“The local population is young, with approximately two thirds of residents under the age of the typical first-time buyer (34 years) and hence not yet in the housing market. This will ensure continued strong demand from this burgeoning section of the market, particularly as a new generation of savvy young professionals reflect a growing aspiration to gain a foothold on the property ladder by investing in home ownership,” says Gordon.

Dr Golding says there are two main segments that currently form the backbone of market demand - first-time buyers and those seeking sectional title properties.

“The major metro markets are likely to benefit most from this demand, since South Africa’s population is urbanising at a rapid pace causing major metro populations to become both larger and younger.”

Gordon says affluence is currently a source of weakness for the national housing market as South Africa’s economic growth remains subdued.

“However, economic activity remains buoyant in several major growth nodes across the country. Cape Town, Gauteng and the North Coast of KwaZulu-Natal are all experiencing substantial private sector investment in major mixed-use developments, while government continues to invest heavily in infrastructure. And when there is economic activity and job creation, there is growing affluence and a vibrant local housing market,” says Gordon.

Regional Director and CEO of RE/MAX of Southern Africa, Adrian Goslett, says that the decision to lower the rates will bring much-needed relief to homeowners and consumers who are still coming to terms with the continued rising cost of living. However, whether the rate cut will stimulate the property market will remain to be seen.

Goslett says uncertain policy and the recent credit downgrades have negatively impacted consumer confidence, which has slowed the market in most areas throughout the country. He says that a slower economy and rising unemployment rate has also played a role in the property sector, resulting in the decline of freehold property prices.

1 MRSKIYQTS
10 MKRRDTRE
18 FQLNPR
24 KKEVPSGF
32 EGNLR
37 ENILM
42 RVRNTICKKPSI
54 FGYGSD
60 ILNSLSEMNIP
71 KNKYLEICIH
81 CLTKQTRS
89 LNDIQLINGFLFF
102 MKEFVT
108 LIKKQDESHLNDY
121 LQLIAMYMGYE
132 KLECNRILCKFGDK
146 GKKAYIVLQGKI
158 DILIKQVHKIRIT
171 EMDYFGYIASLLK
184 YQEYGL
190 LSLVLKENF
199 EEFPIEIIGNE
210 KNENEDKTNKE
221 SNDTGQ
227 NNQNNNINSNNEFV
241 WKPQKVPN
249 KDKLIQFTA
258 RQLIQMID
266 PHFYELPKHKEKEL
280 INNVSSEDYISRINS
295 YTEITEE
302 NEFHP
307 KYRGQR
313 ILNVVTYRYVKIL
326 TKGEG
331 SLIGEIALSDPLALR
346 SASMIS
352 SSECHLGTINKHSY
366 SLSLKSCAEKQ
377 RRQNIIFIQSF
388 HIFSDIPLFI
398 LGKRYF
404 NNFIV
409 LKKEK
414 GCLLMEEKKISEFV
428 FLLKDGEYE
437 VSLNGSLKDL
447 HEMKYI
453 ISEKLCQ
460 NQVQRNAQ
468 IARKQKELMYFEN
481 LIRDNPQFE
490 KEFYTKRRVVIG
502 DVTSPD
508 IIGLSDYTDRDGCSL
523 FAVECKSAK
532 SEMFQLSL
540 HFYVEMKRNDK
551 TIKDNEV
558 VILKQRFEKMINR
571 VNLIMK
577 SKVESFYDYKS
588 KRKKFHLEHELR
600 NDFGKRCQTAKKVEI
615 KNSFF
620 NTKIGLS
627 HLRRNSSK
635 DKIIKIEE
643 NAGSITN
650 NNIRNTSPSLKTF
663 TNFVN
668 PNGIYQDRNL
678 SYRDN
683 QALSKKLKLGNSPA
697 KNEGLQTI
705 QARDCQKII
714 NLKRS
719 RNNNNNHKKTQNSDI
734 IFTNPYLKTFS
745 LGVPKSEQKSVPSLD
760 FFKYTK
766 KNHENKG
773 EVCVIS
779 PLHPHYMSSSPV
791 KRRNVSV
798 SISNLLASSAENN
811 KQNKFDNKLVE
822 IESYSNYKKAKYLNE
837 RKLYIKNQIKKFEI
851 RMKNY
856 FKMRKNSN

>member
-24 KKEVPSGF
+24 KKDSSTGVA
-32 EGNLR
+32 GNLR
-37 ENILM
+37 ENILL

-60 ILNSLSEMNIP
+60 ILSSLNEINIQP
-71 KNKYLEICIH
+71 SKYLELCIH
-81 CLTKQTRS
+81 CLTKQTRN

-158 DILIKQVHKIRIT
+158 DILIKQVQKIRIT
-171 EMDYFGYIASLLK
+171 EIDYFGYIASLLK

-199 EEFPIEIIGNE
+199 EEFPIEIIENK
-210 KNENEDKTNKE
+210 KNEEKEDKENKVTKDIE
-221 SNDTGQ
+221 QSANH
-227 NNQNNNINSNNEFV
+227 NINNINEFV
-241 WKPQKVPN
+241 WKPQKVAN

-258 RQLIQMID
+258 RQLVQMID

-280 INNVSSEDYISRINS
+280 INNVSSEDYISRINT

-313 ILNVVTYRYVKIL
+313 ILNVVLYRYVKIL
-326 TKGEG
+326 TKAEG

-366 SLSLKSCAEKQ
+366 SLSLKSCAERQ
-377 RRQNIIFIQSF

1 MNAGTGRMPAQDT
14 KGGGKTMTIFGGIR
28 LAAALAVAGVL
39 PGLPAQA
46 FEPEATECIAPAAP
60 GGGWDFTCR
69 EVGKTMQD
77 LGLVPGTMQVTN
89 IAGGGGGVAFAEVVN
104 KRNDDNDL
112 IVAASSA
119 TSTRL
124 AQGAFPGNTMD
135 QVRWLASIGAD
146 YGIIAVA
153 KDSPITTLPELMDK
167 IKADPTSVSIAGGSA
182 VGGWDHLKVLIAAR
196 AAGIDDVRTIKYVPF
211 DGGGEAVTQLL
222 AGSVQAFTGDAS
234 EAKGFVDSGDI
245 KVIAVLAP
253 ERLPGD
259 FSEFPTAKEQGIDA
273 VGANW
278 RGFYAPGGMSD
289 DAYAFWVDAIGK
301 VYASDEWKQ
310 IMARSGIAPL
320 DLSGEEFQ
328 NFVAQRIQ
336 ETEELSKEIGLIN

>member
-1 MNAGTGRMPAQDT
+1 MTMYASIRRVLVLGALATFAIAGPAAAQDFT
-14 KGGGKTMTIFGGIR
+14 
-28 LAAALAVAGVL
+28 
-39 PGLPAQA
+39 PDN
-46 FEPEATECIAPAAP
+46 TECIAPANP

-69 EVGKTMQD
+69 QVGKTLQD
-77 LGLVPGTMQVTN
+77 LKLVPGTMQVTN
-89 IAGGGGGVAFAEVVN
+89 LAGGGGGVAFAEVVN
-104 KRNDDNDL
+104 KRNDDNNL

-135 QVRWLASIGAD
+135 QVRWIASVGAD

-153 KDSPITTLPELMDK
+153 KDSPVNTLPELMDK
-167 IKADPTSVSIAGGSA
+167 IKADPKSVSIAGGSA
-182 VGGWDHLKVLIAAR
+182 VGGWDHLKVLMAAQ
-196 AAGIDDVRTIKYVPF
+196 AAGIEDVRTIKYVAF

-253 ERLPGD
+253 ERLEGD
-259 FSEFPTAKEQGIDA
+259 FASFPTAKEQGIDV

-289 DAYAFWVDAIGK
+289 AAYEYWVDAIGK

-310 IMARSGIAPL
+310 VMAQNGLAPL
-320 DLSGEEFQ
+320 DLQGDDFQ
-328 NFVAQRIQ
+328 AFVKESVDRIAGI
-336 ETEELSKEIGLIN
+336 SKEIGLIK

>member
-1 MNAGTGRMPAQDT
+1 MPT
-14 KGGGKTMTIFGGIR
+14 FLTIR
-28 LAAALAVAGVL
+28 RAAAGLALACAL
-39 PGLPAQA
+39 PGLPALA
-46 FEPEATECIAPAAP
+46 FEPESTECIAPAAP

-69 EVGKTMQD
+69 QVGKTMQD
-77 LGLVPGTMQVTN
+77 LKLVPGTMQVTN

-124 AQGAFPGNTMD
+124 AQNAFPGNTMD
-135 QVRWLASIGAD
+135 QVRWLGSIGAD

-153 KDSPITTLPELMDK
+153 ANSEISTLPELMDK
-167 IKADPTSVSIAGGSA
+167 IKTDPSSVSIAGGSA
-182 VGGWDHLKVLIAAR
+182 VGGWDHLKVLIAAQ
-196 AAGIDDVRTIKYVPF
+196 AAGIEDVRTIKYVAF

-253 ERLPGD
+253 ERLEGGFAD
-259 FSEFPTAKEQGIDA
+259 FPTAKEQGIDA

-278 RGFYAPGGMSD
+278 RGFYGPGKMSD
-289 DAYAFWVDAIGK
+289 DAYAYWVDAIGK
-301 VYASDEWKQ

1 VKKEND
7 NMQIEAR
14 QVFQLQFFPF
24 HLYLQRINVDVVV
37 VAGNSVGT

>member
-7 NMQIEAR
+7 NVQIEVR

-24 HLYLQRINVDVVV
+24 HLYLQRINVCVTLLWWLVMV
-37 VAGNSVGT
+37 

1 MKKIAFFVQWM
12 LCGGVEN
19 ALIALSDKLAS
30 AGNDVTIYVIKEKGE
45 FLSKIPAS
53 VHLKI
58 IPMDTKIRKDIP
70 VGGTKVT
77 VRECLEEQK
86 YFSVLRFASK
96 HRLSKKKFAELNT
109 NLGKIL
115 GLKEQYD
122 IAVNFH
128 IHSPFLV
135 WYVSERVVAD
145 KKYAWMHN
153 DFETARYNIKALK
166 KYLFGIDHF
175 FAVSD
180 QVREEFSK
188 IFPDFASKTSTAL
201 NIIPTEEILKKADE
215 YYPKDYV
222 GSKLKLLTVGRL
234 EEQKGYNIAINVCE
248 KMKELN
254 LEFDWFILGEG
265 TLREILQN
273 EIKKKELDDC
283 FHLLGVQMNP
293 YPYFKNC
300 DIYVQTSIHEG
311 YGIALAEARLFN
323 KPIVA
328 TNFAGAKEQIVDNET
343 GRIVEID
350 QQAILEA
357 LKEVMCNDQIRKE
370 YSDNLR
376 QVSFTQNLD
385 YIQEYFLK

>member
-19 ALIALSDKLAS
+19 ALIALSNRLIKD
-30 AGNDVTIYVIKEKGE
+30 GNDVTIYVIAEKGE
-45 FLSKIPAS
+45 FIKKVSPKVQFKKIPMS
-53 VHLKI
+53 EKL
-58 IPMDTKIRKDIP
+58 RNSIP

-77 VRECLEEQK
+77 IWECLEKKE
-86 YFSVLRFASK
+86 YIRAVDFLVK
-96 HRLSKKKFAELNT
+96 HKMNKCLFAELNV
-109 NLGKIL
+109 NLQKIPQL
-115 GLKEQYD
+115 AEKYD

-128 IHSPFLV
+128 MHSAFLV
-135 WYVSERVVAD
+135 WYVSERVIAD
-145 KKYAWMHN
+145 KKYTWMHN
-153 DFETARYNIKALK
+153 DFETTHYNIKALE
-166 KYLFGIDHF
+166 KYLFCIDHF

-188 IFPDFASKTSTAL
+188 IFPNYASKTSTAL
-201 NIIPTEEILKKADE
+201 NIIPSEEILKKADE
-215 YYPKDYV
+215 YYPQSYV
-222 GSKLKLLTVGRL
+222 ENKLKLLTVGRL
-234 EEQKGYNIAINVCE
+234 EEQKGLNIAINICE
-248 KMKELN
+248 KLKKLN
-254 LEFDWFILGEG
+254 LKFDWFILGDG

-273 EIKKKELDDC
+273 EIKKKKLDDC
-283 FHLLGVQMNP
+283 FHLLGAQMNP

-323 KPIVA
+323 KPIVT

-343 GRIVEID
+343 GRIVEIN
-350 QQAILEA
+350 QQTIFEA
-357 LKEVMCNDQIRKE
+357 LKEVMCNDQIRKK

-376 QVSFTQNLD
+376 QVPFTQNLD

“During the second quarter of the year, the average price of freehold property declined from R1 161 481 to R1 139 604. The muted inflation of freehold homes can be largely attributed to the slower South African economy and rising unemployment rate,” says Goslett. “The unemployment rate in South Africa is currently at 27.7%, the highest it has been since 2008. The struggling economy and significant unemployment rate poses a threat to household income growth and erodes affordability.”

In turn, Goslett says demand for property is constrained, which has negatively affected property prices.

“We hope to see some improvement in the demand on the back of the rate cut, but sellers still need to be aware of the shifting market conditions. Sellers will now need to get their 'house in order' so to speak. Ensure your property is in the best condition possible, price it at the right level and grant a sole mandate to an area specialist if you are serious about selling,” says Seeff.

“Most buyers now do their search online and will simply overlook your property if it is overpriced or listed by multiple agencies. Be mindful of not just turning down offers unless you are quite certain that you can wait. Buyers are also now looking for more negotiability,” advises Seeff.

On the whole, Seeff says the market is still holding up and well-priced property is still attracting attention. “Hopefully, today’s cut will provide a much needed boost for the market and the economy,” he says.